The style could be named after its instigating minimalistic 'Flat design', or is simply called 'flat illustration', but it could also very well be there's no (official) terminology for this specific form of graphic design (yet).
'Flat design' has become very popular in the last 7 years or so. I think a major influence on this style becoming more common was the increasing popularity of tablets: as they are controlled through touch screens and have relatively large screens, they required a new way of navigating, and large and easy to see tiles were an obvious choice.
As dynamic, coloured tiles organized into grids were used, the need for hierarchical vertical navigation diminished, and so did the need for extensive use of highlights, drop shadows, and other depth simulating effects and 'skeuomorphic' design elements (iOS 7 indeed embraced this need for a renewed design, but I think a better example of these changes is Microsoft Windows 8, which design is called 'Metro' (a.k.a. 'Modern UI').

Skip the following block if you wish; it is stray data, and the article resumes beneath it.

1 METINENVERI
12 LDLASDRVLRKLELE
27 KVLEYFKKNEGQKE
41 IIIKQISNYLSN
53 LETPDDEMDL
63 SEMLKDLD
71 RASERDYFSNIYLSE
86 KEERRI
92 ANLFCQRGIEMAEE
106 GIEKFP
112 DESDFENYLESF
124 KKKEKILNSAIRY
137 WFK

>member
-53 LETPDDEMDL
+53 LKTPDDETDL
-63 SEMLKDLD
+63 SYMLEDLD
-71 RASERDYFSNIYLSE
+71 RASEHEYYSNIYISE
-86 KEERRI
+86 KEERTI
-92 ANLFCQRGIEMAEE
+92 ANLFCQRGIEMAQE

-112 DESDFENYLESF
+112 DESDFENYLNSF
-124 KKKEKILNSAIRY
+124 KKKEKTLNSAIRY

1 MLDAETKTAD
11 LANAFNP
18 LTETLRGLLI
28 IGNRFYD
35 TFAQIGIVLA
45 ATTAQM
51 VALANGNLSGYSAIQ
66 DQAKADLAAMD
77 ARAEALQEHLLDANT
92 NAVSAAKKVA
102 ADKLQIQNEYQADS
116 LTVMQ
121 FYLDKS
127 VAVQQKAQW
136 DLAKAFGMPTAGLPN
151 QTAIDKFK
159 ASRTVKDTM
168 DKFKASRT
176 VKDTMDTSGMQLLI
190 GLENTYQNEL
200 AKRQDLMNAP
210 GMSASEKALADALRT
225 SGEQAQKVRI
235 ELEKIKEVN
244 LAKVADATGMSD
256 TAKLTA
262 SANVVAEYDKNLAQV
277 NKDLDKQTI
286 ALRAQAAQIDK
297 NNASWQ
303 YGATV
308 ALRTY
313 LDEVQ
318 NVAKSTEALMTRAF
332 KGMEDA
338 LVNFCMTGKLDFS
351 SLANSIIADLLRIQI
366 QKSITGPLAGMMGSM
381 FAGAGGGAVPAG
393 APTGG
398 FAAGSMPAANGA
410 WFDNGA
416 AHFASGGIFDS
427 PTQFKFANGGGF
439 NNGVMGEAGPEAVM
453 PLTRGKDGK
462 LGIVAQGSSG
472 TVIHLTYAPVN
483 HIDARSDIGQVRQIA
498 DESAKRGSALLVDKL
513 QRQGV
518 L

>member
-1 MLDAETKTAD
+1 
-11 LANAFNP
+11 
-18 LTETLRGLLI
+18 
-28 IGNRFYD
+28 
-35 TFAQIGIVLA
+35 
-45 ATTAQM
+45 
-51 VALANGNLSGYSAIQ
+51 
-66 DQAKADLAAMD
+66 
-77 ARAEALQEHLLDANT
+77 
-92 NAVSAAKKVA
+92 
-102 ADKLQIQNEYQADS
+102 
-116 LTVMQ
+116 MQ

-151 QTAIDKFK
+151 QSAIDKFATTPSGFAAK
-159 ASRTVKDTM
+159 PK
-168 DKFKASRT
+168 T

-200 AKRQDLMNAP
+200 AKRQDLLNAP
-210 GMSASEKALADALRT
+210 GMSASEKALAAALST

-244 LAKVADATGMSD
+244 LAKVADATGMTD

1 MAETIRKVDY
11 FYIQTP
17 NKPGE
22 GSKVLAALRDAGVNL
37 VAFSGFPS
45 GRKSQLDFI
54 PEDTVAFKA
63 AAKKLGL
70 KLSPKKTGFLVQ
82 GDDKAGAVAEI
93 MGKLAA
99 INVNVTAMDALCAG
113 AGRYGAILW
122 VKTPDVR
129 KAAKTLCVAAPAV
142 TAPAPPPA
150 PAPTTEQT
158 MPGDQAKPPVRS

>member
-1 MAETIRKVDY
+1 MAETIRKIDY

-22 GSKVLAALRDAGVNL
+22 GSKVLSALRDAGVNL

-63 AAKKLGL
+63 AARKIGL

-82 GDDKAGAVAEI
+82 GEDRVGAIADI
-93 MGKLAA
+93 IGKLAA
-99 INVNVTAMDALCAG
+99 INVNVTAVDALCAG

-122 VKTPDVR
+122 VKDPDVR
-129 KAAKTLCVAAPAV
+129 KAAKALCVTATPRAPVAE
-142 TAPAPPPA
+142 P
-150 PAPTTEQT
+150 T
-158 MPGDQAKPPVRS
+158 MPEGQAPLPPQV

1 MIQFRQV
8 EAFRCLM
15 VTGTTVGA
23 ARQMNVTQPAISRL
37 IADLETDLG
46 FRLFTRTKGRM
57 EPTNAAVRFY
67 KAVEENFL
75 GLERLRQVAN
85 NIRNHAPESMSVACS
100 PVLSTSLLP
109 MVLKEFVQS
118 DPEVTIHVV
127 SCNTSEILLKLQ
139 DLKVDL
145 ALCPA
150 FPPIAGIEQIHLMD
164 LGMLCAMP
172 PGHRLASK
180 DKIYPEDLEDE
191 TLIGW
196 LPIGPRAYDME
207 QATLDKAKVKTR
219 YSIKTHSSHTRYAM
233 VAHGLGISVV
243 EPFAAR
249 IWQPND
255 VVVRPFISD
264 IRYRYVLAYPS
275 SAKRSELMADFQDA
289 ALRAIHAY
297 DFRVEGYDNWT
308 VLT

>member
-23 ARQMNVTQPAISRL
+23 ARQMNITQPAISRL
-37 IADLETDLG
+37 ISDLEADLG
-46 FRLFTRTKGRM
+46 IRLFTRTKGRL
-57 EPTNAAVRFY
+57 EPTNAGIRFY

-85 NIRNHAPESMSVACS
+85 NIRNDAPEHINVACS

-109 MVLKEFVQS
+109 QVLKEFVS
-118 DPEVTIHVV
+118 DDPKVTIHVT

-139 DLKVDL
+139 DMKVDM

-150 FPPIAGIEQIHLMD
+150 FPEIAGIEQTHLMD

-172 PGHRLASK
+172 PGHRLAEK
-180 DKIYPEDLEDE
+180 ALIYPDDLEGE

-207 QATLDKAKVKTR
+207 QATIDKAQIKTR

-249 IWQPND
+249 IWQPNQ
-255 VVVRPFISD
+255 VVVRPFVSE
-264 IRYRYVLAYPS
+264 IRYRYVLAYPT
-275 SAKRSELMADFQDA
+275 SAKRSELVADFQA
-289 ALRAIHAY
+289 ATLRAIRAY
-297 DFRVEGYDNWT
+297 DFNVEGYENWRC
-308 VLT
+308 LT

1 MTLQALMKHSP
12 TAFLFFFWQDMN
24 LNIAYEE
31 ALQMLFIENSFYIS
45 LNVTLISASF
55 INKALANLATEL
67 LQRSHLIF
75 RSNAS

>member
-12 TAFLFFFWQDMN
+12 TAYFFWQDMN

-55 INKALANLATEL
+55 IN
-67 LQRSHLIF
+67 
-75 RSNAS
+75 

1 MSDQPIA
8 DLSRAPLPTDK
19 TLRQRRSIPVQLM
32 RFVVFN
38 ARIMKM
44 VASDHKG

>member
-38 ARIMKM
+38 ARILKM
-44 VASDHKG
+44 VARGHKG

Around five years ago, the need for a more intuitive design became apparent, and innovations on flat design were grouped under the name 'Flat design 2.0' (or 'semi-flat' or 'almost flat design') (for more background information, see here, here, and here).
These innovations include a reintroduction of shadows and other 3-dimensional effects.
As common user interfaces change, graphic design and illustration have to 'evolve' along with them (arguably because users like their digital experiences to be unified), and this is why flat graphics and illustrations have become very popular.
Good design necessitates the need for specific changes within these styles to be compatible with and complement the other, so improvements are made constantly, and these influence naturally occurring preferences (like in all art styles).
The current trend in illustration seems to favour somewhat naive depictions, as in the image you have posted. The increasing presence of humans (of different skin tones) could be a reaction to current political events, or simply to the idea that (web) design ought to be all-inclusive.